Must-know: Why ECB’s rate moves cause Treasuries to increase

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Overview: Why the shift in ECB’s rate increases Treasuries (Part 1 of 5)

BLS releases non-farm payroll figures for May

Investors should pay special attention to indicators this June—data releases for the second quarter may have a lot to make up for after last week’s negative gross domestic product (or GDP) surprise. The second GDP estimate released by the Bureau of Economic Analysis, reported a 1% contraction in the U.S. economy in the first quarter. While the manufacturing sector keeps powering the recovery ahead, the consumption and housing sectors will have to come up to speed for the second quarter GDP to make up for the dismal first quarter. However, markets continue to believe that this will happen as the S&P 500 Index (VOO) and the Dow Jones Industrial Average (DIA) continued to scale new heights this week reaching all-time highs.

The Bureau of Labor Statistics released its non-farm payroll figures for May on Friday, May 6. Non-farm payroll additions in the month of May came in at 217,000—slightly ahead of consensus market estimates of 213,000. The unemployment rate stayed put at 6.3% and didn’t increase as many economists had expected. Most of the job additions took place in the private services sector, which increased by 198,000. Services sector companies include financial institutions like Wells Fargo (WFC). The S&P 500 Index (VOO) was up by 0.39% as at 10:08 a.m. EST.

Manufacturing indicators: Factory orders, PMI readings

In this series, we’ll analyze the economic data releases Monday–Wednesday. Among the manufacturing indicators, the Factory Orders report was released on Tuesday—orders increased 0.7% month-on-month (or MoM), ahead of consensus estimates. Other major manufacturing releases this week included the Institute for Supply Management’s (or ISM) and Markit’s Purchasing Managers Index (or PMI) releases—both releasing on Monday.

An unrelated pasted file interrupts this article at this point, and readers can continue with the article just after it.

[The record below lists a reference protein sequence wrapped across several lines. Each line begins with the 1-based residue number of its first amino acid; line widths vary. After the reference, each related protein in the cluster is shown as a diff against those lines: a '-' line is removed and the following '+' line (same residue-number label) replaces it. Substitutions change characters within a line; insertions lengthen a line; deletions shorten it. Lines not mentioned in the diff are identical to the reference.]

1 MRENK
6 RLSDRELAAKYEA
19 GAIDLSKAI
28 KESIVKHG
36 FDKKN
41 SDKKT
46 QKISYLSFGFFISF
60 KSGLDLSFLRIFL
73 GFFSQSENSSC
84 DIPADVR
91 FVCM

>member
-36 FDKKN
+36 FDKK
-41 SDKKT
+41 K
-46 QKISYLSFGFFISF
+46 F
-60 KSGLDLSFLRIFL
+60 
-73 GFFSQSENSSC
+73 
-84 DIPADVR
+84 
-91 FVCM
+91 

Both ISM and Markit, also released their respective survey readings for the services sector (referred to as non-manufacturing or services PMI) on Wednesday. We’ll be discussing the PMI reports in greater detail in the following sections.

Motor vehicle sales

Motor vehicle sales in May increased to a higher-than-expected 16.8 million units at a Seasonally-Adjusted Annual Rate (or SAAR). The May reading was even more surprising after the strong selling figures reported in March and April. Markets thought the selling rate in March and April was unsustainable and largely caused by the lure of sales incentives and a post-winter bump. It appears that it wasn’t just the weather and the discounts. Sales of vehicles made in the U.S. were especially strong, rising by 3.9% to 13.3 million (on a SAAR basis)—their highest level since January, 2006. Rates for car financing were slightly lower in May compared to April, which has been one of the factors spurring sales. Motor vehicle sales are a very important indicator for both consumer confidence and spending trends.

Gallup’s U.S. Economic Confidence Index (or ECI)

The ECI increased to -14 in May—its highest level this year. However, confidence figures trail the numbers reported in May, 2013, (-7). Increasing consumer confidence in the economy bodes well for consumer spending and GDP growth in the second quarter. We’ll be discussing Gallup’s U.S. Consumer Spending Measure, which released on Monday, in greater detail in the fifth part of this series.

Construction spending

Construction spending figures for April were released on Monday. Although construction spending increased 8.6% year-over-year (or YoY) and 0.2% over March, 2014, it was below market estimates, which had expected a 0.7% increase over March. A 0.8% increase in public construction spending was mainly responsible for the increase.

Retail sales

Both the ICSC-Goldman store sales and the Johnson Redbook reported YoY increases in sales at 3.1% and 3.5%, respectively. The positive sales releases were driven by warmer weather as well as the improving labor market and consumer confidence.

Fixed income investors have reason to cheer as ECB lowers rates into negative territory

Positive economic data is usually followed by an increase in yields for bonds. However, yields on U.S. Treasury bonds, which increased Monday–Wednesday, fell on Thursday, due to the European Central Bank (or ECB) taking its deposit rates into negative territory as part of a monetary easing package. This means that banks will now have to pay the ECB 0.1% interest to keep reserves with the ECB. In contrast, the Fed pays banks interest (currently 0.25%) on excess reserves maintained at the Fed.

The move comes as the ECB tries to stimulate lending and spur private investment. This factor spurred demand for U.S. Treasuries, resulting in falling yields and rising prices. The yield on 10-year Treasury bonds (IEF) fell by two basis points to 2.59%, while the yield on 30-year Treasury bonds (TLT) fell by one basis point to 3.44% on June 5.

In the next section, we’ll discuss the manufacturing and non-manufacturing PMI releases for May, issued by the ISM. Please continue reading the next section of this series.

Continue to Part 2

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